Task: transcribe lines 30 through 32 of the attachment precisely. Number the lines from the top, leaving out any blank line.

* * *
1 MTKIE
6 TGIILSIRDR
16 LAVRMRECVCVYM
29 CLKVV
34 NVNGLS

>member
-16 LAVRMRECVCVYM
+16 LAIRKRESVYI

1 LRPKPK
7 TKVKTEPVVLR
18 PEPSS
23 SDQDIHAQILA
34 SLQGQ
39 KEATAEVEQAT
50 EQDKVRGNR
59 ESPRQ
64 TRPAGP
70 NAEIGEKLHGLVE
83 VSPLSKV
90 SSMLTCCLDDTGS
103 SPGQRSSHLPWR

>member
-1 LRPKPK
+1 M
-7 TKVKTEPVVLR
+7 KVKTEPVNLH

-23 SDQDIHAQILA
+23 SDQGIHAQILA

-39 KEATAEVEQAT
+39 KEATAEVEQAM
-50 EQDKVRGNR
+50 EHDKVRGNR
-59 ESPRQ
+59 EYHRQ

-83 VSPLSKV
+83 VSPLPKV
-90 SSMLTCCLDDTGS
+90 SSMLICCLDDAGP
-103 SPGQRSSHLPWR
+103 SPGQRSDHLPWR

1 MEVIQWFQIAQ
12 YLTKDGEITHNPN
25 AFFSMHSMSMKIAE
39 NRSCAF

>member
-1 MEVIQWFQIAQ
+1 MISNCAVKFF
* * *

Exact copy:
+39 KEATAEVEQAM
-50 EQDKVRGNR
+50 EHDKVRGNR